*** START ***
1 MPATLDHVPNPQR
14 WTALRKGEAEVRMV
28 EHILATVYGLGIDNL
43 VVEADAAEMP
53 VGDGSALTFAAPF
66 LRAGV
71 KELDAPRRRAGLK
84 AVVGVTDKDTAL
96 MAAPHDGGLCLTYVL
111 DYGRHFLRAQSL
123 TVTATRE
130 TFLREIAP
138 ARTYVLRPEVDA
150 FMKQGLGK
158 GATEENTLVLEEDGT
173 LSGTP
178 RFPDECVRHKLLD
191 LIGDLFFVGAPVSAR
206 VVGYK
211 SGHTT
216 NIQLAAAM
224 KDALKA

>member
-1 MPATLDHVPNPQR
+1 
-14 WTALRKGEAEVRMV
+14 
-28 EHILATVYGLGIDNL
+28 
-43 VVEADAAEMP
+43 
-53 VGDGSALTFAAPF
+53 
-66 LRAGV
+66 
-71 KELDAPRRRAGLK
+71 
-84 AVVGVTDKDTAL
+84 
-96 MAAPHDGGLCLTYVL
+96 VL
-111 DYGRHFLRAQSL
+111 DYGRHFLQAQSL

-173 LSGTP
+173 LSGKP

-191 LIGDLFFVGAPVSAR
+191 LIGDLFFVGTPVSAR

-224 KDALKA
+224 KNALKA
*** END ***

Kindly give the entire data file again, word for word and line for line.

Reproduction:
1 MPATLDHVPNPQR
14 WTALRKGEAEVRMV
28 EHILATVYGLGIDNL
43 VVEADAAEMP
53 VGDGSALTFAAPF
66 LRAGV
71 KELDAPRRRAGLK
84 AVVGVTDKDTAL
96 MAAPHDGGLCLTYVL
111 DYGRHFLRAQSL
123 TVTATRE
130 TFLREIAP
138 ARTYVLRPEVDA
150 FMKQGLGK
158 GATEENTLVLEEDGT
173 LSGTP
178 RFPDECVRHKLLD
191 LIGDLFFVGAPVSAR
206 VVGYK
211 SGHTT
216 NIQLAAAM
224 KDALKA

>member
-1 MPATLDHVPNPQR
+1 
-14 WTALRKGEAEVRMV
+14 
-28 EHILATVYGLGIDNL
+28 
-43 VVEADAAEMP
+43 
-53 VGDGSALTFAAPF
+53 
-66 LRAGV
+66 
-71 KELDAPRRRAGLK
+71 
-84 AVVGVTDKDTAL
+84 
-96 MAAPHDGGLCLTYVL
+96 VL
-111 DYGRHFLRAQSL
+111 DYGRHFLQAQSL

-173 LSGTP
+173 LSGKP

-191 LIGDLFFVGAPVSAR
+191 LIGDLFFVGTPVSAR

-224 KDALKA
+224 KNALKA